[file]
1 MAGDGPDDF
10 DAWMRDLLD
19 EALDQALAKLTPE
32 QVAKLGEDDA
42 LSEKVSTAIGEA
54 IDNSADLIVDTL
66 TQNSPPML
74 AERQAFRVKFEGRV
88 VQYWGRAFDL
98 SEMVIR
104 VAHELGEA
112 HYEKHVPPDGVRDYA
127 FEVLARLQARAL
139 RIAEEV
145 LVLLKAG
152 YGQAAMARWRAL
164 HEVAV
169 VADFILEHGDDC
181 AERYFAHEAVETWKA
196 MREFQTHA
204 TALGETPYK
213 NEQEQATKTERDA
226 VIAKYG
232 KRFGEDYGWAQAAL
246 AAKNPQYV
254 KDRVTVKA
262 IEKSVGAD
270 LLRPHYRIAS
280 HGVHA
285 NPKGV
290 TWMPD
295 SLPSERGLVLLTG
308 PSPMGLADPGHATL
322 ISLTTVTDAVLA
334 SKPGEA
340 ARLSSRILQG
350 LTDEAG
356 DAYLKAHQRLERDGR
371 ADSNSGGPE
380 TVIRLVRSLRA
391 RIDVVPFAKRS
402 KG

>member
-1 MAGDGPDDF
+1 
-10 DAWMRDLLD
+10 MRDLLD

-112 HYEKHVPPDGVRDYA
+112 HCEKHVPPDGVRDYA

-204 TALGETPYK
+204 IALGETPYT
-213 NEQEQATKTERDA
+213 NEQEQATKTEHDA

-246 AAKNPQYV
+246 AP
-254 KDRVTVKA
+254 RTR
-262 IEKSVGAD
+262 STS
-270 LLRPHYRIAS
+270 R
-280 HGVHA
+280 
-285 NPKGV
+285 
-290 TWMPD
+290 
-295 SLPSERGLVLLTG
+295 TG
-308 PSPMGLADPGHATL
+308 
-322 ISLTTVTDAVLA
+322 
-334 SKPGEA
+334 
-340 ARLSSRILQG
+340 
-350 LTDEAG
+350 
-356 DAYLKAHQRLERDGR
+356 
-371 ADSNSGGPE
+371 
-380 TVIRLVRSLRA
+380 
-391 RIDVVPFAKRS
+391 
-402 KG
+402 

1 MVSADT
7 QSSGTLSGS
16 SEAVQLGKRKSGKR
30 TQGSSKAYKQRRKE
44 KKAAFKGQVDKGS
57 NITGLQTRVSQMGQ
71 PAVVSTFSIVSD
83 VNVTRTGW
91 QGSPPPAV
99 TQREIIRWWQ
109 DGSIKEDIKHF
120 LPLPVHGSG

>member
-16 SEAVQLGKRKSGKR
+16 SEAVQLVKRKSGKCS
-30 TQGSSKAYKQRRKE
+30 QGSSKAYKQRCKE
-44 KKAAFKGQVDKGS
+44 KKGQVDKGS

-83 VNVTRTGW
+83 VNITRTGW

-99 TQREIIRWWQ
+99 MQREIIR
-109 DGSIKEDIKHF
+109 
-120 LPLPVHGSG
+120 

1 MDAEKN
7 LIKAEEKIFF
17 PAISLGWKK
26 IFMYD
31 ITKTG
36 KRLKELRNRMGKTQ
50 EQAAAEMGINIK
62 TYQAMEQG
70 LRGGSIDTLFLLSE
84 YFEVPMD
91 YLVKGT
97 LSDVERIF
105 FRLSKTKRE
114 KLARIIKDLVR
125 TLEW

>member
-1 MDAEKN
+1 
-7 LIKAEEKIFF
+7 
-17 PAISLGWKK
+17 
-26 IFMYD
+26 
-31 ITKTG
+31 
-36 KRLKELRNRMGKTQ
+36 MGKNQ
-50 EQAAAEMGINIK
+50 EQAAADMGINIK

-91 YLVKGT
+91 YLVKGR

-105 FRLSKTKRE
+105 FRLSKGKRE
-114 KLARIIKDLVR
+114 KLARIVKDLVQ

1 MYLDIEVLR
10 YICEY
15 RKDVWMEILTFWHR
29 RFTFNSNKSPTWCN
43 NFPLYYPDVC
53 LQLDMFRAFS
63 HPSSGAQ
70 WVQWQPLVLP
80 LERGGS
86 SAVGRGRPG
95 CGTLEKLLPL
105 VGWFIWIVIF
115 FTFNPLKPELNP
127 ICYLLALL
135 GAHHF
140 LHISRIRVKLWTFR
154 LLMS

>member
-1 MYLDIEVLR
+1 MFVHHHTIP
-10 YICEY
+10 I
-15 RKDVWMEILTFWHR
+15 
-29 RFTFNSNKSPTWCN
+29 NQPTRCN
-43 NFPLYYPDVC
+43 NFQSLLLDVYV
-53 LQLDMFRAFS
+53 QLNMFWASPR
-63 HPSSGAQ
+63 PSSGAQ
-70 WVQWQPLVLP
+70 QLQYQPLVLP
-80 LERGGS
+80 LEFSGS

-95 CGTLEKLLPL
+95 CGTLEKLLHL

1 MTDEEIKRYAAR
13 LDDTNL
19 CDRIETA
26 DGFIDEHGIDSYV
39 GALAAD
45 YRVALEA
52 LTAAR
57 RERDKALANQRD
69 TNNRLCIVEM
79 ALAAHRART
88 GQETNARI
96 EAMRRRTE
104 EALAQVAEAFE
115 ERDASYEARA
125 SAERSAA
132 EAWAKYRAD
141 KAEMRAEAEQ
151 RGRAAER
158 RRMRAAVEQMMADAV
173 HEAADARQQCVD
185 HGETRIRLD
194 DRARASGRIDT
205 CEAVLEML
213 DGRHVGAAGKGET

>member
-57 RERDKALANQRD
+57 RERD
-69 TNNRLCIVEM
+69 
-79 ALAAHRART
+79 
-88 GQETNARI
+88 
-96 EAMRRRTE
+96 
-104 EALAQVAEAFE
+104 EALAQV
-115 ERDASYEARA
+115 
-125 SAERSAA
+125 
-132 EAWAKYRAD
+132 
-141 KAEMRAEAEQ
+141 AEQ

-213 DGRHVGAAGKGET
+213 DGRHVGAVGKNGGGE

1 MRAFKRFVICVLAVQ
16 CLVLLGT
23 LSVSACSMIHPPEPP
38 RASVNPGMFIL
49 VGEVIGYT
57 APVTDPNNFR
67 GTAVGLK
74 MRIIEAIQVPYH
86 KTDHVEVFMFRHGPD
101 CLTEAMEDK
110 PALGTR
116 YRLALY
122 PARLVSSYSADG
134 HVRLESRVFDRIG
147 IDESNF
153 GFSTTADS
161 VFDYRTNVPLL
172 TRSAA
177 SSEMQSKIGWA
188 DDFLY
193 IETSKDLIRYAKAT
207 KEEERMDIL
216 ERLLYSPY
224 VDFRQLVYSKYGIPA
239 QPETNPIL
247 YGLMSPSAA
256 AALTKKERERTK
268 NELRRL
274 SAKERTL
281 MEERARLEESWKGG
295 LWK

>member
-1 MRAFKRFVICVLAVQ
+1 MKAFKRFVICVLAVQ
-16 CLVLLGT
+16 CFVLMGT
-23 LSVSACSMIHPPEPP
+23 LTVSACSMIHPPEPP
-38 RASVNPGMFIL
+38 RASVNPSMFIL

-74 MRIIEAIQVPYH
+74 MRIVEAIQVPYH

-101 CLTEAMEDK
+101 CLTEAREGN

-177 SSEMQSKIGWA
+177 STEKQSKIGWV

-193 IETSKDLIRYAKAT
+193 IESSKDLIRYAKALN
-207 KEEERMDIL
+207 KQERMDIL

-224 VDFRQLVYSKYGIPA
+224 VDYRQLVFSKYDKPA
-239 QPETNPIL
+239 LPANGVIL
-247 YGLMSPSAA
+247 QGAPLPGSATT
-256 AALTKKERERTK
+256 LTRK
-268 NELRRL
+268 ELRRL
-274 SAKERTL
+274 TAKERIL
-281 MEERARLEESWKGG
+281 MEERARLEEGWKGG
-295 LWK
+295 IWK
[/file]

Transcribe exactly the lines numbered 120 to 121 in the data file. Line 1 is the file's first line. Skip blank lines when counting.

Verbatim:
26 IFMYD
31 ITKTG